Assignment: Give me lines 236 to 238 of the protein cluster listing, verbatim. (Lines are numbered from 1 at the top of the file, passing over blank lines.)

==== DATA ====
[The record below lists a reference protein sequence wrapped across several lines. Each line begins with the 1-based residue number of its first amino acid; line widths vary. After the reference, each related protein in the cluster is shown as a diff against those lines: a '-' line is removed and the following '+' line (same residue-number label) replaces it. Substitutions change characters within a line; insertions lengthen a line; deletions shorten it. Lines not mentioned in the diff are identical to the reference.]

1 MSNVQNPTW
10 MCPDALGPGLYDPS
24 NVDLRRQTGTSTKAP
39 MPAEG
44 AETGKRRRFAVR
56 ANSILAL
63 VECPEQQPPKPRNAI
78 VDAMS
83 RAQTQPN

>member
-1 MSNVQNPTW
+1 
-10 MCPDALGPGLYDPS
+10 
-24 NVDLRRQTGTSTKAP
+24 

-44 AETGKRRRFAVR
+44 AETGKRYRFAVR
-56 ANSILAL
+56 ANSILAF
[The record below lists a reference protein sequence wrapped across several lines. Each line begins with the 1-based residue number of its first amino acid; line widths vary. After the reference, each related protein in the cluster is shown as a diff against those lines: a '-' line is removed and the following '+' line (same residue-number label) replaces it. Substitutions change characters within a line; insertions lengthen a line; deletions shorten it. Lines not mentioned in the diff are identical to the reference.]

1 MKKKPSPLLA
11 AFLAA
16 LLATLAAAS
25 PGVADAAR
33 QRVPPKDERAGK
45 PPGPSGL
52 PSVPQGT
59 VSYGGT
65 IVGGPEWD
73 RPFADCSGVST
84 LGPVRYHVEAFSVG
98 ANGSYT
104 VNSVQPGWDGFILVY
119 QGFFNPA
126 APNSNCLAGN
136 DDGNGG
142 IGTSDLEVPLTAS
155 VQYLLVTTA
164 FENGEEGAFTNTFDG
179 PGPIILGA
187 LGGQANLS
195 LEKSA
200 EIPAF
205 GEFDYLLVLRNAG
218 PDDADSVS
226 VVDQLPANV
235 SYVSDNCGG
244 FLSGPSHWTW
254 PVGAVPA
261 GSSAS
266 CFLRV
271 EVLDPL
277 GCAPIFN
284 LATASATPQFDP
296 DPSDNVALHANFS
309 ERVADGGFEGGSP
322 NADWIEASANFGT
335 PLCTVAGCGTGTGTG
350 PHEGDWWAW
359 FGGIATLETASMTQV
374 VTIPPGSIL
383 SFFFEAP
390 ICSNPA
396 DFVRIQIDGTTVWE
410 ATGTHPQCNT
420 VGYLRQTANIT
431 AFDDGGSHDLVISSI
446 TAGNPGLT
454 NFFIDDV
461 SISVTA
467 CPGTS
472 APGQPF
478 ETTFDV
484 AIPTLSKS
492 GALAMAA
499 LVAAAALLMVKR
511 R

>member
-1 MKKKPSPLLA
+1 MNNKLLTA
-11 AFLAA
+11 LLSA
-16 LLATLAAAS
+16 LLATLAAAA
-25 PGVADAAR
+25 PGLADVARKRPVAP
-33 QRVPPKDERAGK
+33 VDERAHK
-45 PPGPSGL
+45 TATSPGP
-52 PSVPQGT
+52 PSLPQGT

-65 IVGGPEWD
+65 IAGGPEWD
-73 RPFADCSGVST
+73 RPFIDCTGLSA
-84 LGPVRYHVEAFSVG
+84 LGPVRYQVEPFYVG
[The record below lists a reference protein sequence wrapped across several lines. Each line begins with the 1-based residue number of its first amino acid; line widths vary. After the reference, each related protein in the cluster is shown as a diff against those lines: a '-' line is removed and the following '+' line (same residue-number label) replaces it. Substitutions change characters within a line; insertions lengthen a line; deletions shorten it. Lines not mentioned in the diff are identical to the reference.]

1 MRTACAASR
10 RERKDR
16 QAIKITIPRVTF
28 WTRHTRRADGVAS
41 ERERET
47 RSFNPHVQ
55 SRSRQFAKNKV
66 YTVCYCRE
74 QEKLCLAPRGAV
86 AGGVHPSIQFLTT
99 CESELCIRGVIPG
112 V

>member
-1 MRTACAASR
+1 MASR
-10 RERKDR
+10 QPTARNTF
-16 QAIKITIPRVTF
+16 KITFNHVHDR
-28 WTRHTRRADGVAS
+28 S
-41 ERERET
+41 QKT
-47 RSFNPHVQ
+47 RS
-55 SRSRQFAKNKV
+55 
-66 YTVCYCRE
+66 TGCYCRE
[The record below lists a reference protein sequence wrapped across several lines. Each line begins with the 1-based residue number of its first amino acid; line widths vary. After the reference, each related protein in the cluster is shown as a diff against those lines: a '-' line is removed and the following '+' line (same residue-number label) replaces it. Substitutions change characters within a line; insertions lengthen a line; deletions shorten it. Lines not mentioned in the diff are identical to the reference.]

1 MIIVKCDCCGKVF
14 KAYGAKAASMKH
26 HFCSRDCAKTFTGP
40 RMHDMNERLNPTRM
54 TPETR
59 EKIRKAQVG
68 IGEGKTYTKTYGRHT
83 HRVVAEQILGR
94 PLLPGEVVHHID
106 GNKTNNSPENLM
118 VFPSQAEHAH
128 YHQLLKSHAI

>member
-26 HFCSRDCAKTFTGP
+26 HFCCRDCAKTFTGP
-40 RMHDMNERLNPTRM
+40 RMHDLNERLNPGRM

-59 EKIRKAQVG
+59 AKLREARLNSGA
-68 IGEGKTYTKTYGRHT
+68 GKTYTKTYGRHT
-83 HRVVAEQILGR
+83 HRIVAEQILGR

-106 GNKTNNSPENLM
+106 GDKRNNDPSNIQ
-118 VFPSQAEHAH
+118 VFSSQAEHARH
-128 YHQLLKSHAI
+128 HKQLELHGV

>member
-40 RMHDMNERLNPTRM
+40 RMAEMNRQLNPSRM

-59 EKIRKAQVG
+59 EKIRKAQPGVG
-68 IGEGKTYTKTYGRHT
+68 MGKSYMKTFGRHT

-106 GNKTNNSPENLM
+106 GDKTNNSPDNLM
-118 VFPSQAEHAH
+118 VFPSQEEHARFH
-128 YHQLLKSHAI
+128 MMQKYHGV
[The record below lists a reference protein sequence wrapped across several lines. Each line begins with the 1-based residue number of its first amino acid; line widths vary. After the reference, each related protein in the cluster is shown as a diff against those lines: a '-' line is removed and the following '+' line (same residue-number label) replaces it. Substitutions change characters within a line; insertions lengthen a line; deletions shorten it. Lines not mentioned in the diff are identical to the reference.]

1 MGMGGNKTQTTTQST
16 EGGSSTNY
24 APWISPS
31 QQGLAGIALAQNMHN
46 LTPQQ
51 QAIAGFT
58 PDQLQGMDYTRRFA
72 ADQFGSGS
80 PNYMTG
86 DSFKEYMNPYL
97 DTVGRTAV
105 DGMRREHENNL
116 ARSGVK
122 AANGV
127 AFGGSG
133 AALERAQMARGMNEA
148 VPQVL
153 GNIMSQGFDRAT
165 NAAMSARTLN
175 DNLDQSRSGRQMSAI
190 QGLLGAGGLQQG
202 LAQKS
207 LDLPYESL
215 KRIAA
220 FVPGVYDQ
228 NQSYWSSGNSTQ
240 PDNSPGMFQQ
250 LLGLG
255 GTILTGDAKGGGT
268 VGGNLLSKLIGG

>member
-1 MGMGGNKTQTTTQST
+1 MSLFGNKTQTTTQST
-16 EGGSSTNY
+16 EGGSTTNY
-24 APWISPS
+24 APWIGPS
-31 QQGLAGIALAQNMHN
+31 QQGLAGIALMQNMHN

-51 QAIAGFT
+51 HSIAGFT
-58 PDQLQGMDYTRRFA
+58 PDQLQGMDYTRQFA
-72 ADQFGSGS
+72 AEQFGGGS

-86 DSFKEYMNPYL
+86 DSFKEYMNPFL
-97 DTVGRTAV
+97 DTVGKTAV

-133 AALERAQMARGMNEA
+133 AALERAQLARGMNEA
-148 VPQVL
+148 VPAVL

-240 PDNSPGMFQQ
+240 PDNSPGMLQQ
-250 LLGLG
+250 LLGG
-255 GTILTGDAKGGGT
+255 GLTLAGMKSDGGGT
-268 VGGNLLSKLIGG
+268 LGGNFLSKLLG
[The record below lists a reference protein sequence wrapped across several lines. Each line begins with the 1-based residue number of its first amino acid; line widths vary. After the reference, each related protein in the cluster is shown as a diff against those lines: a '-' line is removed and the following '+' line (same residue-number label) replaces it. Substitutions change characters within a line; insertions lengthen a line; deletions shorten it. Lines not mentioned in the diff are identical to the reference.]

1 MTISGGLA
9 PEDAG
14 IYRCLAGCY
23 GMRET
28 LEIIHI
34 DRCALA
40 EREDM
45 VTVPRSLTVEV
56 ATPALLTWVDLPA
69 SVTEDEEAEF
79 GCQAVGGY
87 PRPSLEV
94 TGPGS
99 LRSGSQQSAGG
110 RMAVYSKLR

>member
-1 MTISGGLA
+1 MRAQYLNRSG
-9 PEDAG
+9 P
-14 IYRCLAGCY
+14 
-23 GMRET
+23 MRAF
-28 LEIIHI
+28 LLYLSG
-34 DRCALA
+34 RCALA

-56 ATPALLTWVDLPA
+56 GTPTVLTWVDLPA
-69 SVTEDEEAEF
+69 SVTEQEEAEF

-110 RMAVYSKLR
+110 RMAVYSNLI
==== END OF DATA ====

[The record below lists a reference protein sequence wrapped across several lines. Each line begins with the 1-based residue number of its first amino acid; line widths vary. After the reference, each related protein in the cluster is shown as a diff against those lines: a '-' line is removed and the following '+' line (same residue-number label) replaces it. Substitutions change characters within a line; insertions lengthen a line; deletions shorten it. Lines not mentioned in the diff are identical to the reference.]

1 MTISGGLA
9 PEDAG